Mondeo man has lost his music. And not just Mondeo man - anyone who has bought a new car and wants to play a CD has been borked. That new CD is only half a CD, and in the half where it counts, it doesn't work.
Crippled CDs that won't play on many CD drives, including car players, crept onto the UK market last month. Of course the CDs, which break the Red Book standard, don't allow you to copy the music. And on some car players they play nothing but silence.
But astonishingly, the advice that crackled out from bakelite radios across the home counties this week put the blame on car manufacturers for not keeping up to date.
"Are you sure it's not the places you're buying your CDs from?" an intrepid reporter from the BBC's Home Service You and Yours program asks an unhappy Volkswagon owner who heard nothing but silence in his car when he played the new CDs.
Matt Phillips from the British Phonographic Institute was on hand to fill explain.
"I think you have to look at the changes in the CD format over the last couple of years," says Phillips. "The CD format was first introduced in 1980 … and there were standards to make sure all CDs would play. But things have moved on since then."
"In order to offer the consumers greater choice and a better package, we've seen that record companies are not only introducing enhanced CDs and video content, but it means the format has ever so slightly changed."
"So what the record industry has done is work very, very carefully with the manufacturers of these CDs and this format … and completely borked them."
Actually, he didn't say that really, although this would have been closer to the truth. What he said was -
"So what the record industry has done is work very very carefully with the manufacturers of these CDs and this format to make sure all these CDs play across a number of formats."
Except in cars, of course. Phillips explains, and make sure you're sitting down for this next one.
"The CD player he has got in his car is not actually, initially supposed to play audio CDs."
"Now that might sound a bit strange," says Phillips.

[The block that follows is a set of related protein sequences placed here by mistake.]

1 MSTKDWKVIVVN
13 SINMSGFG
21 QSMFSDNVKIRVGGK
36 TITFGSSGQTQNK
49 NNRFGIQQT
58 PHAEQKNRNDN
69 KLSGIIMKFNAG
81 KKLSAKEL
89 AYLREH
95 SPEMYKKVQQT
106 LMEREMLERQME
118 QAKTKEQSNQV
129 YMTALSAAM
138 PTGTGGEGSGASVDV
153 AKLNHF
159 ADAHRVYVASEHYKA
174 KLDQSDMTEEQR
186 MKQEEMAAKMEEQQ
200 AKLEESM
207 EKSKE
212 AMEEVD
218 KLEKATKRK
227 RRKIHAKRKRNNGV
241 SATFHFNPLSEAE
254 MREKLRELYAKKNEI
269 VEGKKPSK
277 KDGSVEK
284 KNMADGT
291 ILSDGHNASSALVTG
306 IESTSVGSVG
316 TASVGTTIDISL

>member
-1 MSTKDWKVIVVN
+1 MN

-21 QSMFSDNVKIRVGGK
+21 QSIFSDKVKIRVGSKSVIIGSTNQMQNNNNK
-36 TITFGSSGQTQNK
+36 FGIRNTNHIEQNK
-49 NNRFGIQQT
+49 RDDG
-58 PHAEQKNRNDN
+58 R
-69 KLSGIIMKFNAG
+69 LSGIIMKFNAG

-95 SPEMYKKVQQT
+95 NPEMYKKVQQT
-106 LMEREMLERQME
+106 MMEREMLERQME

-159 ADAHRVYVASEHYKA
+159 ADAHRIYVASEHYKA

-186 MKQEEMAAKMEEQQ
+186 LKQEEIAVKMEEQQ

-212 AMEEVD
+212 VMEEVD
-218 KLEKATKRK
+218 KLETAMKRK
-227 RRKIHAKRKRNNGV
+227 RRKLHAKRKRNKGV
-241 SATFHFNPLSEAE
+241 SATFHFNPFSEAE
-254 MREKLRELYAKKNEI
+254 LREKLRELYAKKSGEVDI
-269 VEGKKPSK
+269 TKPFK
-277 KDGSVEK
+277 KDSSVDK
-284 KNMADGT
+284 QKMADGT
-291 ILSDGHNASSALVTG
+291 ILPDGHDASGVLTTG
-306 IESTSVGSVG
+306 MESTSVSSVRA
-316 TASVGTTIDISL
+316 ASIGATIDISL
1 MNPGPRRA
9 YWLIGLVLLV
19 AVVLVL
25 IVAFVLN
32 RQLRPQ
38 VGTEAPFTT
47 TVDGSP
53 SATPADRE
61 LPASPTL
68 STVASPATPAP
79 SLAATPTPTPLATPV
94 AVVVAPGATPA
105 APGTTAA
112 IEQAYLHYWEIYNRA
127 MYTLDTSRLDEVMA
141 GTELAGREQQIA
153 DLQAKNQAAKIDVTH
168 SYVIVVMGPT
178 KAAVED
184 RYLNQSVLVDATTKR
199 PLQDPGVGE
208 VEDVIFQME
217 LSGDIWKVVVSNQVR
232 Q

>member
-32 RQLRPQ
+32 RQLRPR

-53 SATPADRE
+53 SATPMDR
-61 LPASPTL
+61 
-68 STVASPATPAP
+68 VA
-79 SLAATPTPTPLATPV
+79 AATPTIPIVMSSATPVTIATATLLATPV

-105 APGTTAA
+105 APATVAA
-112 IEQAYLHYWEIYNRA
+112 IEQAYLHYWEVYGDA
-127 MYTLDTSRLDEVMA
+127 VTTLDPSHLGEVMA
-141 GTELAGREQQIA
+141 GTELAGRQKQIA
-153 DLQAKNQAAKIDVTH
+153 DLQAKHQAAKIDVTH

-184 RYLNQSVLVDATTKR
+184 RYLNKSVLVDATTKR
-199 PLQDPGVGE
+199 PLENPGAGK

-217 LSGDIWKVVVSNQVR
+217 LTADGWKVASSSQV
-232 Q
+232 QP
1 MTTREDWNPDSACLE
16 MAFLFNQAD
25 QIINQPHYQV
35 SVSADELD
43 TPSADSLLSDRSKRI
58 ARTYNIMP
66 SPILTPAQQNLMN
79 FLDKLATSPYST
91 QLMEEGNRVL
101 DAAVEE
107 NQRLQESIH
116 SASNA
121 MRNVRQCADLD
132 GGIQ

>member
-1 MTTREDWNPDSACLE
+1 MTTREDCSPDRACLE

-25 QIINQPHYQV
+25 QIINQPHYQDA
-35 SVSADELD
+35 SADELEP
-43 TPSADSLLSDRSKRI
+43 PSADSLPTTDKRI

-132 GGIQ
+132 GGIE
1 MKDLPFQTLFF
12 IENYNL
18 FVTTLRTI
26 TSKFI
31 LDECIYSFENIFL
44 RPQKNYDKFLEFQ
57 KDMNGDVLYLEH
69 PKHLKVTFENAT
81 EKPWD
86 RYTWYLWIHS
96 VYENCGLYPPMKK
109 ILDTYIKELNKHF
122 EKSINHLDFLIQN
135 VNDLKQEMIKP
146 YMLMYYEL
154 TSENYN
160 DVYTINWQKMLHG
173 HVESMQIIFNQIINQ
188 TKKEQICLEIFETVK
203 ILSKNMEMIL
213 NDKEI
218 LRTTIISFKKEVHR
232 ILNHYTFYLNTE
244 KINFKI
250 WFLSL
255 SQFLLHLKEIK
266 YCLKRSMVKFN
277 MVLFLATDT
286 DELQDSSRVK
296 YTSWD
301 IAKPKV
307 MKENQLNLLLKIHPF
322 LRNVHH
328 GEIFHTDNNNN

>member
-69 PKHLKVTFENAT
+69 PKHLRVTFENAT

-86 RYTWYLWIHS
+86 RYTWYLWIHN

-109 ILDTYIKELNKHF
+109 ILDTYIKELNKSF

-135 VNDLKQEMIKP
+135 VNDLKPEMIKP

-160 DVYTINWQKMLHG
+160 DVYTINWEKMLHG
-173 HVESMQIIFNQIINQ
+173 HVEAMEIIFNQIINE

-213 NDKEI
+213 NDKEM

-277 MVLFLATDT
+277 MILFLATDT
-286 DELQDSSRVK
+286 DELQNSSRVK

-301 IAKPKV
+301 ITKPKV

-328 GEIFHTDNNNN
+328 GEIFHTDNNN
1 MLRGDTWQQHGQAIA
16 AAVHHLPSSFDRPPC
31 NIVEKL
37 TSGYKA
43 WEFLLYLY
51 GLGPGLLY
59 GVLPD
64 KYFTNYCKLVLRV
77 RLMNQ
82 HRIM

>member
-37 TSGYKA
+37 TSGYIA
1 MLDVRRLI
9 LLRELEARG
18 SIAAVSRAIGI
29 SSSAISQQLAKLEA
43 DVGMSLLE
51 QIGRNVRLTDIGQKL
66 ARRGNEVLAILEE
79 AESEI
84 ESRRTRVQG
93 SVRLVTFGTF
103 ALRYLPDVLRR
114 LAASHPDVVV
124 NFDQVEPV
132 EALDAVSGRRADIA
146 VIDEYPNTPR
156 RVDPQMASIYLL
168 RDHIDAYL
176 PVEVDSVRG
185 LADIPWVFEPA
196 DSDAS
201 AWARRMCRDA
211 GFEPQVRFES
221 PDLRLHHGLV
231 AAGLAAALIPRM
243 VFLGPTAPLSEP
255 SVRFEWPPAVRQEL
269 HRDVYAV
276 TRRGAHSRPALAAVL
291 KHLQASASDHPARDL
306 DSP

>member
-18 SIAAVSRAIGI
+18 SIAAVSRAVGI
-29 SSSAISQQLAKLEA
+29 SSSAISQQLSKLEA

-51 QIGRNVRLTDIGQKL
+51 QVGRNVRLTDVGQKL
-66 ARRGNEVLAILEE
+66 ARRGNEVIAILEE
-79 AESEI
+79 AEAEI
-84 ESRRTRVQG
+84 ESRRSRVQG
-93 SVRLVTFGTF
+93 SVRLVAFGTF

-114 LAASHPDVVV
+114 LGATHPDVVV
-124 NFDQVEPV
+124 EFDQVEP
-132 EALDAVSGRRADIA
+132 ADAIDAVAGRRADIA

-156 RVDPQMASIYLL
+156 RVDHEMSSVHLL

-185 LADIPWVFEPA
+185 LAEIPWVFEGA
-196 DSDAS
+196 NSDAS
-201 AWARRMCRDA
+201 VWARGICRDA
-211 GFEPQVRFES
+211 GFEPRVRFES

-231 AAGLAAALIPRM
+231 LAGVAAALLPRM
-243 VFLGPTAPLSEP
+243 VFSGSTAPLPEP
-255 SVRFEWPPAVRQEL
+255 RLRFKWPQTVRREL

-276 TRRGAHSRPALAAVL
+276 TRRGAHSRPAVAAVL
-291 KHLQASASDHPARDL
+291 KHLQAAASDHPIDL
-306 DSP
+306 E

Indeed it does.
"But within the context of copy protection … there have been a number of problems not only with cars but drives. Manufacturers must be aware of specifications that have changed considerably since 1980."
Volkswagen's head of PR Paul Bucket is then put in the hotseat and prodded with hot irons to explain why (oh why) the car company could get it so wrong.
To his credit, Bucket points out the truth: there's an industry standard called the Red Book which the record industry, not the consumer electronic manufacturers, have failed to follow.
"There is an agreed industry standard between players and CD manufactures, and all our players comply."
The segment concludes, in the best BBC tradition - there are two but only ever two sides to a story - with Auntie chiding the two factions to go off and sort out their differences.
As we know there are more two sides to the story.
A third side involves investigating who is telling the truth: and it's clearly Volkswagen. A fourth aspect is the wider context of copy-protection and 'piracy'. As Harvard's Professor Fisher points out in his Promises To Keep discussion here, of the four interested parties involved (consumers, artists, electronics manufacturers and the record industry), three are interested in new compensation models. And consumers and manufacturers are vehemently opposed to copy protection. With borked CDs, people buy less music and manufacturers sell less equipment. And eventually, as Jim Griffin forcefully argues here the industry will realize it can make more money by ceasing to pursue doomed attempts to prevent copying music.
And one of the biggest proponents of free access to arts and culture is the BBC, which is contemplating releasing its archives under a Creative Commons license.
But at least we now know that borked CDs have hit UK. And round one in the publicity wars goes to the BPI. ®
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